Worse still, because so many NHS managers are also clinicians (or ex-clinicians), many managers also share this distrust of “big” data. Data simply doesn't “capture” the “little realities” they witness daily.

And this disconnect between the “little realities” like what happened at 10:01 and the “big data” descriptions like 78% occupancy — this disconnect is precisely why we haven’t yet found a way of using data to help us solve our demand and supply problems in unscheduled care. The problem isn't the data, or the expertise, or even the complexity of the problem. I think it’s to do with widely divergent cultural attitudes towards data. Clinicians see the world in terms of “little data.” Whereas number-crunchers (and therefore the managers who are fed by their information) see the world through the lens of “big data”.

Hence my moment of epiphany: a number-cruncher suddenly confronted with — and becoming obsessed by — a “little reality”.

As a relevant aside, I was googling the term “big data” at the weekend and I came across this article on the Simply Statistics blog.

Interestingly, and slightly controversially, it offers a different slant on the definition of “big data”. It suggests that the “big data” revolution occurred in the years following 1980 when computers replaced filing cabinets and card indexes as the main way of storing and accessing data. The “big” in “big data” doesn’t refer to the quantity of data; instead it refers to the percentage of the population using the data.

And as I looked at the timeline on that hand-drawn graph on the blog, I reflected on my very first experiences of “the unscheduled care problem” at the Royal Infirmary of Edinburgh in the autumn of 1988. No beds. Trolley waits. Outliers everywhere. Delayed discharges. Basically, everything then was as it is now. No beds. Trolley waits. Outliers everywhere. Delayed discharges.

So: plus ça change. Except that in 1988 we had minimal amounts of data to help us solve the problem. Whereas now — 26 years later — we have loads of data. But we still haven’t found a way of using the data to even make sense of the unscheduled care problem, let alone fix it.

In the area of unscheduled care, there are two things that we have manifestly failed to do with data over the last quarter of a century.

The first failing is to do with the way we use data to communicate with clinicians. We have failed to use data to effectively reflect back to clinicians the “little realities” that they experience every day. We haven’t found a way of describing their status quo. And as a result, data is now a debased currency amongst a lot of clinicians. The “big data” revolution might as well have never happened. Because data has had so little to say to them.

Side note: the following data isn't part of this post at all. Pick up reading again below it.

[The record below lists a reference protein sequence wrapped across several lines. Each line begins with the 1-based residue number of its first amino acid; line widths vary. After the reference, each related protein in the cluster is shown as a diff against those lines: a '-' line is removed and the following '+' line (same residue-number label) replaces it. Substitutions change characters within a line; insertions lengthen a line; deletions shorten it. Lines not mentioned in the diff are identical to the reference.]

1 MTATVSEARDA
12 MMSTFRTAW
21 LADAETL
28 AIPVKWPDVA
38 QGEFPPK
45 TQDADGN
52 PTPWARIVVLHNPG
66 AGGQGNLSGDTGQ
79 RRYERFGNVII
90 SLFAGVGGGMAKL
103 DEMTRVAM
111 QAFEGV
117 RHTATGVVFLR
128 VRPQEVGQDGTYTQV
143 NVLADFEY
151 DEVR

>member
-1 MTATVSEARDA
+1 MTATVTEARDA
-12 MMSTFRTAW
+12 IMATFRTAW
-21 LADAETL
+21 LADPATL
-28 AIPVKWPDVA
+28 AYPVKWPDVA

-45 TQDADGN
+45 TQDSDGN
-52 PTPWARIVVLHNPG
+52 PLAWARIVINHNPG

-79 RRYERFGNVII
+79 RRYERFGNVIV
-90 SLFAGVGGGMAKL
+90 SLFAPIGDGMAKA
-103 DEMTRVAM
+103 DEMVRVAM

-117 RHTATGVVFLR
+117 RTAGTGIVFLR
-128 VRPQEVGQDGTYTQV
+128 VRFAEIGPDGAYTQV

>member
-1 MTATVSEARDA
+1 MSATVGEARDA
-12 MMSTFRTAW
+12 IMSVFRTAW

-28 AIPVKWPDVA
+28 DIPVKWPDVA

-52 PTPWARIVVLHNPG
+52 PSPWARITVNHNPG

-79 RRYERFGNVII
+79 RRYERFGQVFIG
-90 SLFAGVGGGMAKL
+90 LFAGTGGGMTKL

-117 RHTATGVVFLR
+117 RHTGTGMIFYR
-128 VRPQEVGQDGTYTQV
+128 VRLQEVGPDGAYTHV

The second failing is to do with the way managers use data. I worry that managers have not yet worked out how to use “big data” to help them with supply and demand arithmetic. Too few managers “get”, for example, that:

  • If you have an AMU that has 24 beds,

  • and If there are — on average — 21 admissions per day coming into it,

  • and If the average length of stay (the AMU component of their stay, that is) of these AMU admissions is 0.89 days (21 hours and 22 minutes), then

  • The average percentage occupancy of that AMU will be (18.7 / 24) x 100 = 78%

And there is no getting away from that arithmetic.

It’s set in stone.

And if you have done some behind-the-scenes work to ascertain that actually 78% bed occupancy for a 24-bed AMU is too high (because it results in — say — 750 occasions per year when the AMU is full and there is a patient in the Emergency Department needing to be admitted to that bed), then managers need to know that and they need to make decisions — probably about length of stay, but also probably about capacity — that will enable that AMU to operate at an occupancy level that is compatible with better four-hour performance.

But in that last paragraph there was that difficult step. That disconnect between 750 “little realities” and one abstract number: 78% bed occupancy.

And this disconnect is cultural. Deeply-embedded. The reason why people don’t “get” data isn't because they’re stupid or innumerate; it’s because they have different ways of looking at the world, and data rarely represents that view of the world in a way that’s credible, let alone enlightening.

The analysts and managers do have to understand the demand and capacity arithmetic in order to make the decisions that enable them to re-design their unscheduled care systems. But they also have to understand the arithmetic in a way that connects it to the “little realities” that comprise the clinicians’ view of the world. The arithmetic must be in context.

I think my moment of epiphany twelve days ago has taught me that you can only get the NHS to make use of summarised, aggregated data when that data’s connection to individual patients is made utterly explicit.

And in the last quarter of a century, it seems to me as if nobody’s really been paying much attention to making that connection explicit.

[13 June 2014]